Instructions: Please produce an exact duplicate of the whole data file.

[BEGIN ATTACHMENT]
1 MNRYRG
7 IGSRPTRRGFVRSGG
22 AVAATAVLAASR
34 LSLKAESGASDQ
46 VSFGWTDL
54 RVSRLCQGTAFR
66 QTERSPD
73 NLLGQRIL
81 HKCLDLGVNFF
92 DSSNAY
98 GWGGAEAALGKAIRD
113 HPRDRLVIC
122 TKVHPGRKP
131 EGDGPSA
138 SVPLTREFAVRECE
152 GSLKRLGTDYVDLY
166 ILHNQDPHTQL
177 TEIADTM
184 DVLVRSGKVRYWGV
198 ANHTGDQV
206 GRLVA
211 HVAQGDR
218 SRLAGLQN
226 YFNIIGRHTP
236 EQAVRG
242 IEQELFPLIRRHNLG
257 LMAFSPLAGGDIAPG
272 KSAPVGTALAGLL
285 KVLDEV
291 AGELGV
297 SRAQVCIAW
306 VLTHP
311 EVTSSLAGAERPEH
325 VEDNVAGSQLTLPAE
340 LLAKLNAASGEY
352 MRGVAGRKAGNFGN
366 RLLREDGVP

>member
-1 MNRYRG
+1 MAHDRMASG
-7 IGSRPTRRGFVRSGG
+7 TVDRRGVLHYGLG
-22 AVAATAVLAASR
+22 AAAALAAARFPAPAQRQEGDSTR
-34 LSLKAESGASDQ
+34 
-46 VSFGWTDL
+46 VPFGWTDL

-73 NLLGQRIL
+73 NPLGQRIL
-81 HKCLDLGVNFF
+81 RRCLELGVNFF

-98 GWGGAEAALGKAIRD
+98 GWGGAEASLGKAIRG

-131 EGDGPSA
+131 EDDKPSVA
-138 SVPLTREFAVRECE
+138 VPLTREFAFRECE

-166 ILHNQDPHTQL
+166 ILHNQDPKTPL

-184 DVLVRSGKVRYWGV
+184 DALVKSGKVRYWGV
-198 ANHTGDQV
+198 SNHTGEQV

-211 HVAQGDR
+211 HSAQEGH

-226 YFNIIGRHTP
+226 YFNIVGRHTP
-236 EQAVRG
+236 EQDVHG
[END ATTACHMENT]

1 MNRYRG
7 IGSRPTRRGFVRSGG
22 AVAATAVLAASR
34 LSLKAESGASDQ
46 VSFGWTDL
54 RVSRLCQGTAFR
66 QTERSPD
73 NLLGQRIL
81 HKCLDLGVNFF
92 DSSNAY
98 GWGGAEAALGKAIRD
113 HPRDRLVIC
122 TKVHPGRKP
131 EGDGPSA
138 SVPLTREFAVRECE
152 GSLKRLGTDYVDLY
166 ILHNQDPHTQL
177 TEIADTM
184 DVLVRSGKVRYWGV
198 ANHTGDQV
206 GRLVA
211 HVAQGDR
218 SRLAGLQN
226 YFNIIGRHTP
236 EQAVRG
242 IEQELFPLIRRHNLG
257 LMAFSPLAGGDIAPG
272 KSAPVGTALAGLL
285 KVLDEV
291 AGELGV
297 SRAQVCIAW
306 VLTHP
311 EVTSSLAGAERPEH
325 VEDNVAGSQLTLPAE
340 LLAKLNAASGEY
352 MRGVAGRKAGNFGN
366 RLLREDGVP

>member
-1 MNRYRG
+1 MAHDRMASG
-7 IGSRPTRRGFVRSGG
+7 TVDRRGVLHYGLG
-22 AVAATAVLAASR
+22 AAAALAAARFPAPAQRQEGDSTR
-34 LSLKAESGASDQ
+34 
-46 VSFGWTDL
+46 VPFGWTDL

-73 NLLGQRIL
+73 NPLGQRIL
-81 HKCLDLGVNFF
+81 RRCLELGVNFF

-98 GWGGAEAALGKAIRD
+98 GWGGAEASLGKAIRG

-131 EGDGPSA
+131 EDDKPSVA
-138 SVPLTREFAVRECE
+138 VPLTREFAFRECE

-166 ILHNQDPHTQL
+166 ILHNQDPKTPL

-184 DVLVRSGKVRYWGV
+184 DALVKSGKVRYWGV
-198 ANHTGDQV
+198 SNHTGEQV

-211 HVAQGDR
+211 HSAQEGH

-226 YFNIIGRHTP
+226 YFNIVGRHTP
-236 EQAVRG
+236 EQDVHG